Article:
A McHenry County judge on Wednesday found a Crystal Lake man not guilty of sexually abusing an intellectually disabled woman in 2017 since the woman couldn’t identify the accused man in court.
McHenry County Judge Michael Coppedge granted 63-year-old Fidel Espinoza’s motion for a directed finding Wednesday. The ruling means that Espinoza was found not guilty on all counts of criminal sexual abuse and battery before his attorney presented the man’s defense during a trial-by-judge that began Tuesday.
“The judge made the only decision that he could,” Espinoza’s attorney, Matthew J. Haiduk, said after court Wednesday.
Espinoza was arrested in 2017 on charges alleging that he inappropriately touched a 23-year-old woman at his Crystal Lake home. The man was accused of sexually abusing his adult daughter’s friend before attending an event in the evening.
Espinoza also attempted to apologize to the woman later that night when he drove the two women home, she said during a video-recorded Child Advocacy Center interview.
On Wednesday, Haiduk asked the judge to find Espinoza not guilty, in part, because the alleged victim in the case twice identified a McHenry County assistant state’s attorney as the perpetrator, rather than Espinoza.
The assistant state’s attorney was not assigned to Espinoza’s case but was present in the courtroom watching the trial.
Prosecutors called that attorney as a witness on Tuesday when he testified that he has no relationship to the case, the woman or Espinoza.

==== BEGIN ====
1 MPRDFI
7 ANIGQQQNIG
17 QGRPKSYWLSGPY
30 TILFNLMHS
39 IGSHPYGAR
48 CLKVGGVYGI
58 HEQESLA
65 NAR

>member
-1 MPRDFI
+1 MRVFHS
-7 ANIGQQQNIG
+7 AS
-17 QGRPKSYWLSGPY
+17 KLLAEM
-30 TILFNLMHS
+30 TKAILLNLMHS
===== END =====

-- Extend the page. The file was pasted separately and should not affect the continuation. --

“There is no question in the court’s mind that (the prosecutor) was misidentified,” Coppedge said in court Wednesday.
According to the judge, however, the fact that the woman identified another person who in no way resembled Espinoza begged another question: Was there someone else in the house that day who matched the assistant state’s attorney’s physical appearance?
Based on that discrepancy, Coppedge “albeit reluctantly” granted Haiduk’s motion and found Espinoza not guilty on all counts.
Aside from the mistaken in-court identification, Haiduk also argued that the manner in which Espinoza was alleged to have groped the girl was suspect based on how the two were said to be positioned during the alleged acts.
“What’s she’s saying is impossible,” Haiduk said in court Wednesday.
Still, Coppedge noted in his decision that the woman appeared to him “vibrant and engaging” and “should not have had to experience that or the trauma that followed.”
“There is no question that an act of sexual conduct was committed on (the woman),” Coppedge said.
Reached by phone Wednesday morning, McHenry County State’s Attorney Patrick Kenneally declined to comment.
Source: The Daily Chronicle